Friday, October 17, 2014

Wildlife motion detectors sought by county

Committee hopes to attract private donations


By TONY EVANS
Express Staff Writer

The wildlife crossing committee is seeking funding for signs that will alert motorists to animals on state Highway 75. Courtesy graphic Wildlife Crossing Committee

    Deer and elk have been maimed and killed by motorists for many years at numerous places along state Highway 75 in the Wood River Valley. Some motorists also have been injured as a result of animal-vehicle collisions.
    The Blaine County Transportation Committee has formed a subcommittee to look at possible solutions to the problem, including signs warning motorists and motion sensors able to detect animal movement on and nearby roadways.
    After several months of research and discussion, the committee decided Wednesday to seek funding from the Idaho Transportation Department for “nontraditional” warning signs and an animal detection system that has proven to be effective in reducing vehicle-animal collisions in northern Idaho.
    The animal detection radar system was developed to protect military convoys in Iraq and Afghanistan by Sloan Security Technologies. The system works by using radar to detect movement, and sends flashing warning lights to motorists when animals are present.
    Data gathered from each radar system can be used to study animal movements at a distance of up to a quarter of a mile.
    The cost of the systems to Blaine County would be from $40,000 to $100,000, depending on how many radar systems are purchased, and where they are located.
    “We shouldn’t discount this idea due to a lack of money,” said committee member Alan Reynolds.
    Reynolds suggested seeking private funding from nonprofit organizations and large foundations in the Wood River Valley. The committee made a list of potential donors, including the Idaho Conservation League, The Nature Conservancy and the Blaine County Land, Water and Wildlife Levy fund.
    Studies have shown that year-round, herds of deer and elk cross Highway 75 in large numbers each morning and night, near Gimlet Road, East Fork, Peregrine Ranch and Bellevue.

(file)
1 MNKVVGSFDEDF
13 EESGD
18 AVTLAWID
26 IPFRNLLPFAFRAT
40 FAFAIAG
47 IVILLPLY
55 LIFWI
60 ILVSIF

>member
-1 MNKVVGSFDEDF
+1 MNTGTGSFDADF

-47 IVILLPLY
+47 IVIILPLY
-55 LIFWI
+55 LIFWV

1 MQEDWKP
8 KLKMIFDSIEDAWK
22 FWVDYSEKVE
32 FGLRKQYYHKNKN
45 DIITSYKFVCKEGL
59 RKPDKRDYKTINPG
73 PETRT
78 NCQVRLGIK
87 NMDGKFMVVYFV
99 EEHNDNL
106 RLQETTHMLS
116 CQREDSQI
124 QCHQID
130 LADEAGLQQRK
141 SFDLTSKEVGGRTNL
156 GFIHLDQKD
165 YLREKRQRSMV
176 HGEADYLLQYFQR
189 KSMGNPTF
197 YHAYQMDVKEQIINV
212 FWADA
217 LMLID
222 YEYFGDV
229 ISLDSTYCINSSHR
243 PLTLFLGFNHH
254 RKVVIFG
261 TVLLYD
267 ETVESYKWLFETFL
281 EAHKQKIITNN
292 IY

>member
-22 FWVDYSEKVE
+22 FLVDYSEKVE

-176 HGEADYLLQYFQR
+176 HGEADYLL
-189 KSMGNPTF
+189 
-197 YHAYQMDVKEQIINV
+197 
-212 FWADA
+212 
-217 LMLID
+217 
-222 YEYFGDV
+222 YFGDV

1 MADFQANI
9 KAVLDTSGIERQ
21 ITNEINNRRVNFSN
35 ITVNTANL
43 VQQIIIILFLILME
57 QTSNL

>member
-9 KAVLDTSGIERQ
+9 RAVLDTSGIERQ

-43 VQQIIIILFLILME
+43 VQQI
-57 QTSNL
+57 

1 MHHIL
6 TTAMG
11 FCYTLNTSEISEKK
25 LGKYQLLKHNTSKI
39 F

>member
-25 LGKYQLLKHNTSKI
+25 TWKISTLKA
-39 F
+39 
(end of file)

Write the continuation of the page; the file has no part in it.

Committee member Roger Olson, a retired Idaho Department of Fish and Game conservation officer, said the persistence of deer and elk at Peregrine Ranch north of Hailey is due to an irrigated berm that is covered with grass and trees and runs for about a mile on the east side of the highway.
    “The berm is a big buffet line for elk,” he said.
    Committee member Mary Jane Conger called for more attention to the northern part of the highway, between East Fork Road and St. Luke’s hospital. She also said Peregrine Ranch will eventually be built out, leaving the herds with less room to roam and graze in the existing alfalfa fields.
    The radar detection systems can be installed on power poles, or on trailers for mobile use. Reynolds said he would seek further information on the range of the system, and how effective it is on stretches of highway surrounded by trees.
    Committee member and Idaho Transportation Department spokeswoman Connie Jones said she would request portable messaging signs from ITD immediately to warn motorists of herds crossing the highway this fall.
    The committee, chaired by County Commissioner Angenie McCleary, will also seek funding from ITD for four “nontraditional” wildlife crossing signs that would include graphic representations of animal-vehicle collisions and the words “stay alert.”
    A night speed limit of 45 mph along a 2.5-mile stretch of Highway 75 between McKercher Boulevard in northern Hailey and Zinc Spur Road was put into effect in October. Wildlife Crossing Committee member Kaz Thea said last month that the lower limit, from 55 mph, has had a “huge benefit” in reducing collisions with wildlife.    




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